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|4||*||Philip D. Corey, Methods for Optimizing the Waveform of Stepped Wave Static Inverters , AIEE Summer General Meeting , Jun. 17, 1962.|
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|8||*||Roy Johnson (Montana State University) and Matt Donnelly (Battelle Pacific Northwest Laboratory), Pulse Amplitude Synthesis and Control (PASC) Power Converter for Power System Connection of a Diagonally Connected MHD Generator , Symposium on the Engineering Aspects of MHD , Jul. 6, 1993, pp. V111b.1.1 V111b.1.12.|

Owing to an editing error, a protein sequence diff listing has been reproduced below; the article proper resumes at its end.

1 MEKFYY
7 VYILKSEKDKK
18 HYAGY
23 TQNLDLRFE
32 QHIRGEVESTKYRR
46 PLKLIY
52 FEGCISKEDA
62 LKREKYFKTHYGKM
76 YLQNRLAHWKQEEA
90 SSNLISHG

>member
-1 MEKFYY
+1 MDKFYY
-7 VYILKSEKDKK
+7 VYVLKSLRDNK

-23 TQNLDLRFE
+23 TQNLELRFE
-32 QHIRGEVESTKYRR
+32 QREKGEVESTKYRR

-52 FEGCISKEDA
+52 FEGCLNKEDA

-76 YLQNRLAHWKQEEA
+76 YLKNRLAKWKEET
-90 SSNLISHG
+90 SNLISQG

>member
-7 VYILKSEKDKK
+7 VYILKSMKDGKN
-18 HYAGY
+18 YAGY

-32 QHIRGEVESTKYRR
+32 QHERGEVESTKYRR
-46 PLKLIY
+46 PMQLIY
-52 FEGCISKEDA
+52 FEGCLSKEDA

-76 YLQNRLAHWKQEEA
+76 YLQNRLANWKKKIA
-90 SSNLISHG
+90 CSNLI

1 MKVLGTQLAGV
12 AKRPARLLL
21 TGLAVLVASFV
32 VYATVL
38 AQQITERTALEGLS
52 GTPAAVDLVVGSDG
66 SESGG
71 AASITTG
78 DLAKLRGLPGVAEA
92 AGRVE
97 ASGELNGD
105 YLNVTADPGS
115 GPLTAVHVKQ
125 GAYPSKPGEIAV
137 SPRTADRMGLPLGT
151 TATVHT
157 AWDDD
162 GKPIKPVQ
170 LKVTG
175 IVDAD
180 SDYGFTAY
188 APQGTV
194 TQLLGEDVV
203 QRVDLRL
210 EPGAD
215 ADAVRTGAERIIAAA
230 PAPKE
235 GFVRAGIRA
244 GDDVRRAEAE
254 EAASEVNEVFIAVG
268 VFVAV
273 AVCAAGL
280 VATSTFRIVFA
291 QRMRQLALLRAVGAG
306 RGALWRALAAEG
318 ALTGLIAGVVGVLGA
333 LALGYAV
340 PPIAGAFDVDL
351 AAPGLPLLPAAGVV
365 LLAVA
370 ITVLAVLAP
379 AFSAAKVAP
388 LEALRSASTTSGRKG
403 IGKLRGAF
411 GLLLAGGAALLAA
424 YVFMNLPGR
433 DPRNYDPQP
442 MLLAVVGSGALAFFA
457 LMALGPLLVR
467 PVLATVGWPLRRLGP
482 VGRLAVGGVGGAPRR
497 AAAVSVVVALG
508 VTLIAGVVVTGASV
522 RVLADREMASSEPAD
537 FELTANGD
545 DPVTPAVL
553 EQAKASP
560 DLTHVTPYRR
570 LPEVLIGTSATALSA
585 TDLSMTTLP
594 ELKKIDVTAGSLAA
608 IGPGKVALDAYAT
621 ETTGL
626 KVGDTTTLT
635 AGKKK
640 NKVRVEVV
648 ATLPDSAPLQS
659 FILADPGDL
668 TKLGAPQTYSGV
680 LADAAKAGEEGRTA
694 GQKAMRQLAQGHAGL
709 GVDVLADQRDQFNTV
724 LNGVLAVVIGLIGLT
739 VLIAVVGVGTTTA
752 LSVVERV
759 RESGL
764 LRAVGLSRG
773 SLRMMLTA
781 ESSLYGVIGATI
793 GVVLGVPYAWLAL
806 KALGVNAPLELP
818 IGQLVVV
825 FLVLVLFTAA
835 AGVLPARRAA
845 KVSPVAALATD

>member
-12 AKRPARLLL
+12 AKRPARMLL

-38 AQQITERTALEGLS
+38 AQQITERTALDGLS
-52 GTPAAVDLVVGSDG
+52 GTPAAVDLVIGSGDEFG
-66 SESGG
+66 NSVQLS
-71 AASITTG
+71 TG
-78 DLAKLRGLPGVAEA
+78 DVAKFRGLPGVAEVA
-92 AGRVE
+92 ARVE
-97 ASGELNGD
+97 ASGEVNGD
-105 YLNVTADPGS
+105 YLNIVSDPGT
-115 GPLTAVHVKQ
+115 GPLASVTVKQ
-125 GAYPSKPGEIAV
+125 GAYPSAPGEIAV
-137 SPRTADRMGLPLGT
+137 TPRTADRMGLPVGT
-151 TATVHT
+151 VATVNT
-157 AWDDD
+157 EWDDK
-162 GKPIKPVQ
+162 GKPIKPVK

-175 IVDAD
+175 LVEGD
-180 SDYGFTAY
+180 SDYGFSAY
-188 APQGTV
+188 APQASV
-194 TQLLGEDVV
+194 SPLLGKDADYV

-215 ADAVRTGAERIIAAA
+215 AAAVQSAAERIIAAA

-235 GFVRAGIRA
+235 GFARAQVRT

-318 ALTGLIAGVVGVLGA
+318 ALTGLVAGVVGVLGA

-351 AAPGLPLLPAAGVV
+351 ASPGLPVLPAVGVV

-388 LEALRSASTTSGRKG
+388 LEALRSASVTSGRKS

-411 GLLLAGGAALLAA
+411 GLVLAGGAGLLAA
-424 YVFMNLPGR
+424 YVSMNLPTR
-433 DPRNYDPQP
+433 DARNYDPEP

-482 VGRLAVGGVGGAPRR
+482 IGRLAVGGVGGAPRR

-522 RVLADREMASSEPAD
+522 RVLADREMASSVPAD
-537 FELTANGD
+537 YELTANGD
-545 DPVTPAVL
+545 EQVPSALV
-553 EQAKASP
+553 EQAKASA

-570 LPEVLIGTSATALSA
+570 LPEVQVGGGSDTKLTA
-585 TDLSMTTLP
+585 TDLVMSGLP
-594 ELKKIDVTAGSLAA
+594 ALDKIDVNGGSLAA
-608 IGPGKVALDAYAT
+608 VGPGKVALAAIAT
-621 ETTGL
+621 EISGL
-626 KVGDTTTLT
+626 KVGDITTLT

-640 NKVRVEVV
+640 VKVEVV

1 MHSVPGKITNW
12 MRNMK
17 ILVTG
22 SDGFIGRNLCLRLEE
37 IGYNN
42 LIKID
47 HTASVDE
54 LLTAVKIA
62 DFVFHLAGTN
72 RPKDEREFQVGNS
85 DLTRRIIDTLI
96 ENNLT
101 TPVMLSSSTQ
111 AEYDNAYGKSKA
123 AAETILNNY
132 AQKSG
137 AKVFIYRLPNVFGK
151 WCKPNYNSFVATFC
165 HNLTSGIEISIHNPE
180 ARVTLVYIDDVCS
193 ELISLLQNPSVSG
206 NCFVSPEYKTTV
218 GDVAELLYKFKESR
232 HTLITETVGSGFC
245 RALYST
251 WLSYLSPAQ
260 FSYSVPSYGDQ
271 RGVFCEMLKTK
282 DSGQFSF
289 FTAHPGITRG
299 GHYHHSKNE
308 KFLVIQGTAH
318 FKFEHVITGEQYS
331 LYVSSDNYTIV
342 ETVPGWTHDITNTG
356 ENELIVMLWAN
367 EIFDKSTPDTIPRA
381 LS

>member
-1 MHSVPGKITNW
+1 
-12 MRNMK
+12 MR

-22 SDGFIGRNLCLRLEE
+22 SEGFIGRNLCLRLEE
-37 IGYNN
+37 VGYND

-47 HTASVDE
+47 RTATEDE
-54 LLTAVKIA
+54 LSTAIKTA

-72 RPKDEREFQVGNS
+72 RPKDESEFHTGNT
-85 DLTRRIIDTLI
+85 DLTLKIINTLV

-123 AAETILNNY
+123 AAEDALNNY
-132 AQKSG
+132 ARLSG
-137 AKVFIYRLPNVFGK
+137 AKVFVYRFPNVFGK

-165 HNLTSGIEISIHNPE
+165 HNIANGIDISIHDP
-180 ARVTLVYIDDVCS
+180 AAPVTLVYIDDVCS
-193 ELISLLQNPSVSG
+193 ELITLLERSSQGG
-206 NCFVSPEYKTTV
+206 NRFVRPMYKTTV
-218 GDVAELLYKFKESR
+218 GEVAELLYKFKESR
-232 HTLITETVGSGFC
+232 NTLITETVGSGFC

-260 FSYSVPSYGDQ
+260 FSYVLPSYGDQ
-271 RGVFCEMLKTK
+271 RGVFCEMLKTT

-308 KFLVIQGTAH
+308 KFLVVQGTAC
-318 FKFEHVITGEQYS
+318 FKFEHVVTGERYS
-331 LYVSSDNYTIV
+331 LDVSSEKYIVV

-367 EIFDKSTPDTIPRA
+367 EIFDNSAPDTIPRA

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|U.S. Classification||363/135, 363/97|
|International Classification||H02M7/757, H02M7/49, H02M7/48|
|Cooperative Classification||Y02E60/60, H02M7/7575, H02M7/49|
|European Classification||H02M7/49, H02M7/757B|
|Sep 8, 1995||AS||Assignment|
Owner name: BATTELLE MEMORIAL INSTITUTE, WASHINGTON
Free format text: ASSIGNMENT OF ASSIGNORS INTEREST;ASSIGNORS:DONNELLY, M. K.;HAMMERSTROM, D.J.;REEL/FRAME:007654/0504;SIGNING DATES FROM 19950830 TO 19950905
|Sep 28, 2000||FPAY||Fee payment|
Year of fee payment: 4
|Dec 8, 2004||REMI||Maintenance fee reminder mailed|
|May 20, 2005||LAPS||Lapse for failure to pay maintenance fees|
|Jul 19, 2005||FP||Expired due to failure to pay maintenance fee|
Effective date: 20050520